How Your Mirror Lies to You (Hint: It’s Not the Mirror’s Fault)
The Washington Post attracted my attention recently with this headline: “How to tell if other people think you’re hot, according to science“. (I don’t know if my sweet spot was “you’re hot” or “according to science” but the Post’s Wonkblog frequently arouses my interest.) The article discussed the findings from a new book by behavioral scientist Nicholas Epley and psychologist Tal Eyal. The article and the work of Epley and Eyal, according to the article, “reveal a fascinating technique to help get inside the minds of the people around you.”
Coincidentally, that’s a magic skill often connected to great poker players. For me, the most interesting thing about the Post article (and about “getting inside other people’s minds”) is that the mystery is ultimately not about how others think. Our happiness (in poker, business, relationships, and everything else) improves more when we understand how we think.
We scrutinize ourselves in much more detail than we scrutinize others. This makes sense because we have so much more information about ourselves. Say you are trying to make a good impression at work during a presentation to a client or customer. In our own heads, we’re thinking about things like, “What’s my hair look like today? Do I seem tired? Is my skin about to break out? Did I get to exercise this morning?”
Those things are all contextual. The person on the other side of the table certainly isn’t comparing our hairstyle to how it looked a few hours ago, or our cardio-fitness compared with last month. When we judge ourselves, we are judging at this moment. How things are goingrecently is incredibly important in this self-evaluation. Our personal qualities remain pretty steady, or at least evolve gently over time. But when we are under our personal magnifying glass, it doesn’t feel that way.
To understand this better, imagine you are on the side of the road with a flat tire in the rain and no jack. Most people under those conditions would be saying something like, “This is the worst thing ever. I am so unlucky. Why do these bad things always happen to me?” But if you asked those same people in a year if that flat tire had affected their overall happiness over the course of that year, they would say it doesn’t. Not one bit, in fact. That’s because our happiness when we look over the course of our lives generally stays pretty steady. But when we put a magnifying glass on any given moment small fluctuations feel very significant, just as they do with whether we are having a good hair day or a bad one.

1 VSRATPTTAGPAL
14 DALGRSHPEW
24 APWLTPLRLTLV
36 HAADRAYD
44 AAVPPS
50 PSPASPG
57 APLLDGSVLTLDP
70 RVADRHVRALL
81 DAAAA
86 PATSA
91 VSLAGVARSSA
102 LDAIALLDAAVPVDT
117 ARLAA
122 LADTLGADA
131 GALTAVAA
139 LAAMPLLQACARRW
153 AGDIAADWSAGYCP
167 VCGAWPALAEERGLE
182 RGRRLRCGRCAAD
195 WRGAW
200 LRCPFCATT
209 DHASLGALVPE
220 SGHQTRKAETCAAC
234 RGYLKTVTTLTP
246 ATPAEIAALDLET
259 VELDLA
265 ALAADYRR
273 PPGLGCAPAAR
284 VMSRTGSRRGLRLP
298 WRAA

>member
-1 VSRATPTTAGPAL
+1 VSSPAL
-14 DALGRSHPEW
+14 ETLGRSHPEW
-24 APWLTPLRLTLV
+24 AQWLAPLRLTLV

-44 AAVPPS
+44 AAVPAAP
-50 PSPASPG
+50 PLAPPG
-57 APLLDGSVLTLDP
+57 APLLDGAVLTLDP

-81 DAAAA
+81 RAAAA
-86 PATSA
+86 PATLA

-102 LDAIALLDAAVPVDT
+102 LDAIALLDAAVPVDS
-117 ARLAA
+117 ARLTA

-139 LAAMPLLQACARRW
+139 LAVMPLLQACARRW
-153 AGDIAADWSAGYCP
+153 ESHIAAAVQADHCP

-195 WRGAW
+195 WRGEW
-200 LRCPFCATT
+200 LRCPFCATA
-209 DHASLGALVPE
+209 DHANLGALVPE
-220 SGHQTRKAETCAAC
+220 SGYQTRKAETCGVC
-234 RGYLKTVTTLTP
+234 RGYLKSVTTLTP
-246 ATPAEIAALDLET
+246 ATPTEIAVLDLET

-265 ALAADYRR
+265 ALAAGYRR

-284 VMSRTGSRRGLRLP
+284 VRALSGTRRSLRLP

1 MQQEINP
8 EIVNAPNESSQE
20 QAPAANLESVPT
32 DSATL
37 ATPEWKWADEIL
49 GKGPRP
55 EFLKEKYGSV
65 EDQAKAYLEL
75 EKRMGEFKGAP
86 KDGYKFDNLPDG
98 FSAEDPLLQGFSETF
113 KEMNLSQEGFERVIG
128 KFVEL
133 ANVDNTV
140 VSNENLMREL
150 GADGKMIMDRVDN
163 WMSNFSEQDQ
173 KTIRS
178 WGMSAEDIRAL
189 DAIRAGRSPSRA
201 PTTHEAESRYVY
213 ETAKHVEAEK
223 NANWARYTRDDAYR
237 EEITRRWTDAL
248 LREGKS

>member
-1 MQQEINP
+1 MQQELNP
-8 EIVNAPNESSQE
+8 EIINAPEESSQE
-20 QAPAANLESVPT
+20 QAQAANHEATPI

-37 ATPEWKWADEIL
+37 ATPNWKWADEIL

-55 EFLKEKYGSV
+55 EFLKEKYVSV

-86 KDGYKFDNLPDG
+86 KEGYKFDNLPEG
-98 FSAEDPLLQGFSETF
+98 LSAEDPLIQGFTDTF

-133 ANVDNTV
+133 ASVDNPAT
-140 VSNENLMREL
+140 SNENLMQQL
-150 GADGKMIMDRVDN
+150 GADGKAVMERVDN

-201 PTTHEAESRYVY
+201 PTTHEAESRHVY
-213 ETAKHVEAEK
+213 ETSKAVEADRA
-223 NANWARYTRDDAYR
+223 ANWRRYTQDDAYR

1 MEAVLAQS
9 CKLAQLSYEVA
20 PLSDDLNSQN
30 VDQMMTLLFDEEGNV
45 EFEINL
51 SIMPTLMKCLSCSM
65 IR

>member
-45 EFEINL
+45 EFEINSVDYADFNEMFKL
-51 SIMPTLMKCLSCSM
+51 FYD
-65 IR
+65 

To show how you can use this knowledge to help get a more rational perspective, Epley and Eyal did this great experiment where they took pictures of students and asked them, “How will other students rate your attractiveness based on this picture?” One group was told the other students would rate the pictures later that day. A second group was told the students would rate the pictures in several months. Subjects were more accurate rating their own attractiveness when they thought others wouldn’t see the pictures for several months.
Of course, to a viewer of the picture it wouldn’t matter when the picture was taken. And unless the person in the picture is holding up a newspaper or it’s a daguerreotype, the viewer wouldn’t even think about when it was taken. It turns out, however, that it makes a big difference to the person in the picture. When our attention is diverted from the usual microscopic view of ourselves to a longer-term view, we are more accurate at understanding how we are perceived.
I think of this as a practical form of time-travel, and it applies throughout our lives. If we can get ourselves out of the moment, we can see things more clearly. If, when we have that flat tire, we can stop and ask ourselves, “How much do I think this will affect my happiness in three months?” we are likely to be less upset at the turn of events. We need to get ourselves to travel out of the moment to get a more accurate perspective.
We all know the aphorisms like “Take 10 deep breaths” or “Sleep on it”. Those are all things that are trying to get you to calm down and get some space between yourself and the emotions attached to momentary ups or downs. The more you can do that, the more you can pull yourself back from the tiny (likely ultimately meaningless) fluctuations that come from the microscopic view we keep of ourselves. This research really supports that idea.